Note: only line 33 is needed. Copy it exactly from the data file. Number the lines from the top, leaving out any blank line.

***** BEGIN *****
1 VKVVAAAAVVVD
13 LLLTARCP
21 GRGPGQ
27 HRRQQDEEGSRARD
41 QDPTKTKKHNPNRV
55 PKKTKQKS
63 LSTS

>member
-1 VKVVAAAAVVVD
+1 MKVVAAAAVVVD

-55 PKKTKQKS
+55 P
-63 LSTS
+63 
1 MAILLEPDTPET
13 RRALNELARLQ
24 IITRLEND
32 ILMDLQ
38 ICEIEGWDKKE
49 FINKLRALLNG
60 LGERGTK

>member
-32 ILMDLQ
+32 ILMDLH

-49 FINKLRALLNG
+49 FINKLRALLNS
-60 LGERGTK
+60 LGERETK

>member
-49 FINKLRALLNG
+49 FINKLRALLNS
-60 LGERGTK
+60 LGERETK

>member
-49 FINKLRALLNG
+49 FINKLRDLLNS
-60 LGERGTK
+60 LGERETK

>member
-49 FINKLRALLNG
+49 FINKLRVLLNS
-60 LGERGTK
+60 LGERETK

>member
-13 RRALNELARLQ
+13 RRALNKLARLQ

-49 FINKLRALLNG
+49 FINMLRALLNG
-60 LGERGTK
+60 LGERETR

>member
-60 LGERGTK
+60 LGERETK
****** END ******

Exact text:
+60 LGERETK